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Techniques are described that define contiguous genetic subpopulations of white-tailed deer (Odocoileus virginianus) based on the spatial dispersion of 4,749 individuals that possessed discrete character values (alleles or genotypes) during each of 6 years (1974-1979). White-tailed deer were not uniformly distributed in space, but exhibited considerable spatial genetic structuring. Significant non-random clusters of individuals were documented during each year based on specific alleles and genotypes at the Sdh locus. Considerable temporal variation was observed in the position and genetic composition of specific clusters, which reflected changes in allele frequency in small geographic areas. The position of clusters did not consistently correspond with traditional management boundaries based on major discontinuities in habitat (swamp versus upland) and hunt compartments that were defined by roads and streams. Spatio-temporal stability of observed genetic contiguous clusters was interpreted relative to method and intensity of harvest, movements, and breeding ecology.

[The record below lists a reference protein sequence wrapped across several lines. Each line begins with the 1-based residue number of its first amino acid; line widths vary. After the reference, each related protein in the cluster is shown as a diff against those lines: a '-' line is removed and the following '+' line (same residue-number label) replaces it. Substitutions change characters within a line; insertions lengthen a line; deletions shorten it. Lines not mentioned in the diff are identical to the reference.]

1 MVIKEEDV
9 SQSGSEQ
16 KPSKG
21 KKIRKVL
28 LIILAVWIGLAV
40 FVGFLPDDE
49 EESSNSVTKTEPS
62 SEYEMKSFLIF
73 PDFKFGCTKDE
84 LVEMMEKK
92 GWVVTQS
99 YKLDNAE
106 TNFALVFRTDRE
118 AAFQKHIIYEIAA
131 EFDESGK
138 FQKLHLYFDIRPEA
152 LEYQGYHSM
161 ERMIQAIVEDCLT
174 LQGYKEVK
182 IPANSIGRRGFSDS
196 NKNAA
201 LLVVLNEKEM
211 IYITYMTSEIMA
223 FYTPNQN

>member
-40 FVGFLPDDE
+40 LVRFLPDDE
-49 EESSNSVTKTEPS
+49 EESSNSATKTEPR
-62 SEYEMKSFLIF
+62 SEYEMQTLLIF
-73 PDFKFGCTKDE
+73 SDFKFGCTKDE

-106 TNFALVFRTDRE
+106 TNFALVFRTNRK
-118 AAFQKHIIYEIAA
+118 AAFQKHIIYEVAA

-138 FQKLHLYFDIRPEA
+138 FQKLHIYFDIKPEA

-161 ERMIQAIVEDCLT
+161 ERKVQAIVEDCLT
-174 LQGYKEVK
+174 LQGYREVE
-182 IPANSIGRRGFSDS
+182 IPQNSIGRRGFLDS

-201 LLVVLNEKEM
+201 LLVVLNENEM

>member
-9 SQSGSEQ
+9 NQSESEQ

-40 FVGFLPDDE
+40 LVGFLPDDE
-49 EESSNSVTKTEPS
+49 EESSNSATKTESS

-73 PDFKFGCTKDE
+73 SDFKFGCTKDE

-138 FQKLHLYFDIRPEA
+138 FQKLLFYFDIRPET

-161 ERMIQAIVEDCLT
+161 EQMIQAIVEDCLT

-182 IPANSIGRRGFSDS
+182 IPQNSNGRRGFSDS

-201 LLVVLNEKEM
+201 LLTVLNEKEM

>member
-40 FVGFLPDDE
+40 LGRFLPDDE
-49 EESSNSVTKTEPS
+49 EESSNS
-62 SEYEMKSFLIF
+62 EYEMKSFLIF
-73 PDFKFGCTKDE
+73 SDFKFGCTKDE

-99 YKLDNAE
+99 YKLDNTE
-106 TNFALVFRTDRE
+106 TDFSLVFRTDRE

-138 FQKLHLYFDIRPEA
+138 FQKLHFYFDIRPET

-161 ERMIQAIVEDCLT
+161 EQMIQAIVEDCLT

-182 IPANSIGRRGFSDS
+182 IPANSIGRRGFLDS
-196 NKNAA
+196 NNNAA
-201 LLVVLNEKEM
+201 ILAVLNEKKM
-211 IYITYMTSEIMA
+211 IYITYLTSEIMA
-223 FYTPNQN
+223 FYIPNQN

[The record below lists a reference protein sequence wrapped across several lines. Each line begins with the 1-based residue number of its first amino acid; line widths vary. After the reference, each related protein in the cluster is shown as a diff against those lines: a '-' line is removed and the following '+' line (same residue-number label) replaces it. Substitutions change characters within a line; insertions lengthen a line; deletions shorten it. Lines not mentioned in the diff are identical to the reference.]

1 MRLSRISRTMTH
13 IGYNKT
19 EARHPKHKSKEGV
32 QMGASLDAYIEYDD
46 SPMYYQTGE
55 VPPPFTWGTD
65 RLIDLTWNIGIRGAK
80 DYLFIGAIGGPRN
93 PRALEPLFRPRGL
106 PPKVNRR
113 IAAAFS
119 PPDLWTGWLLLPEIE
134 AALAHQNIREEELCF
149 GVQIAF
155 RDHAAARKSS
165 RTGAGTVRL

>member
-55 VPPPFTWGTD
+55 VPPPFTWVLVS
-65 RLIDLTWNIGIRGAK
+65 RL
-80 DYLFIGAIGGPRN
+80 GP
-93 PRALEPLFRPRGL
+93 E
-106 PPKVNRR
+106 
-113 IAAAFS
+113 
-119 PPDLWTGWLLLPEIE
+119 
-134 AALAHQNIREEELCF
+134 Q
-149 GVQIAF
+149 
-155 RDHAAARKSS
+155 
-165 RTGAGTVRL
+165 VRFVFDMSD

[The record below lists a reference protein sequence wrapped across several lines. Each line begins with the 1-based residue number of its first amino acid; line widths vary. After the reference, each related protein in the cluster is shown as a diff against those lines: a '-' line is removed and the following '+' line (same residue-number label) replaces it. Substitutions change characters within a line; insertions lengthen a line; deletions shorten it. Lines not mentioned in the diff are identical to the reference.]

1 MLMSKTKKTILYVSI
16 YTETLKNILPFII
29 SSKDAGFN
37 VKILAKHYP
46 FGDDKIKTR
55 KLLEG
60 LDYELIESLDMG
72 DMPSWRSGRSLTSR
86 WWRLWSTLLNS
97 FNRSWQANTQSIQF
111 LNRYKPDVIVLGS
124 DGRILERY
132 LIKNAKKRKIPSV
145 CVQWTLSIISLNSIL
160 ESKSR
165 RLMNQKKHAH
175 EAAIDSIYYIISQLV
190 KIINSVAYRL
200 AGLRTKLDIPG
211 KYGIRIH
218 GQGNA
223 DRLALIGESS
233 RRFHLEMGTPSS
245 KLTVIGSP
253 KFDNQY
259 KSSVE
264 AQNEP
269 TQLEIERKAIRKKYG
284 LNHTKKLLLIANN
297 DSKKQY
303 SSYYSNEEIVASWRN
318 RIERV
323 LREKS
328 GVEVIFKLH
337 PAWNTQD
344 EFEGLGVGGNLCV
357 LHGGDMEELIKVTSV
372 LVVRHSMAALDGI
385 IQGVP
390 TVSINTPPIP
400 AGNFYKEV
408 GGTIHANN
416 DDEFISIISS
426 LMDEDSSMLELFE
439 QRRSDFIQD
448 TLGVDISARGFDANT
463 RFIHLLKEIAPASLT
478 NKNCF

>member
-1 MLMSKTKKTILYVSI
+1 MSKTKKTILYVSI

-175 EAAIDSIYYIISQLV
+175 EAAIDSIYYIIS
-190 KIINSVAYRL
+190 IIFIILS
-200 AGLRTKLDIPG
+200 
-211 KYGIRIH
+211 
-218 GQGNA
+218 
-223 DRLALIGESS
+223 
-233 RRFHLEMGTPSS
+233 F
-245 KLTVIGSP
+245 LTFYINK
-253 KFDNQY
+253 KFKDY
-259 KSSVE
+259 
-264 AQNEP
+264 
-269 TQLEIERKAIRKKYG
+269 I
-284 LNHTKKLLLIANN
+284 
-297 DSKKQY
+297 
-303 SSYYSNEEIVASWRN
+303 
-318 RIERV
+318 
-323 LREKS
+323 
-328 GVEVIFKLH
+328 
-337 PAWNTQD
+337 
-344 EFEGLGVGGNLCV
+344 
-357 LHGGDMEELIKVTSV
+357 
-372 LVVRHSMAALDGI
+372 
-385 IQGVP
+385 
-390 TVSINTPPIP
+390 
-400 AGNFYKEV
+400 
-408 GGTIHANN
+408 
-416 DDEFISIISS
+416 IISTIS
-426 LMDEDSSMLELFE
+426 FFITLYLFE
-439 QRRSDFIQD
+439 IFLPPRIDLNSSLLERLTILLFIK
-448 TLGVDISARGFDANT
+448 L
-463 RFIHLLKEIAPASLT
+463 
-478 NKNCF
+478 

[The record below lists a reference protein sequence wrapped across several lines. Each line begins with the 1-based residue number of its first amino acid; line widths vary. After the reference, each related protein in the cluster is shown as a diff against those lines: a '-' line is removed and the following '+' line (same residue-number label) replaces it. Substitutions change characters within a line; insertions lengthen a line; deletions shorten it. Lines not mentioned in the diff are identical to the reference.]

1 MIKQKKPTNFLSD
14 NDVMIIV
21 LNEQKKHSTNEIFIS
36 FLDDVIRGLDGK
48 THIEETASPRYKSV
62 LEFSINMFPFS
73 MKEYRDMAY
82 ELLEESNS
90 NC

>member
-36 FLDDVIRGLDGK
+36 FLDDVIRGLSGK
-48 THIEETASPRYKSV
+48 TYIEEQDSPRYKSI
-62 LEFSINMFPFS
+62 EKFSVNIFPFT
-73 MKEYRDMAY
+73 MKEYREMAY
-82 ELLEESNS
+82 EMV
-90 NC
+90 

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Spatial and temporal variability of microgeographic genetic structure in white-tailed deer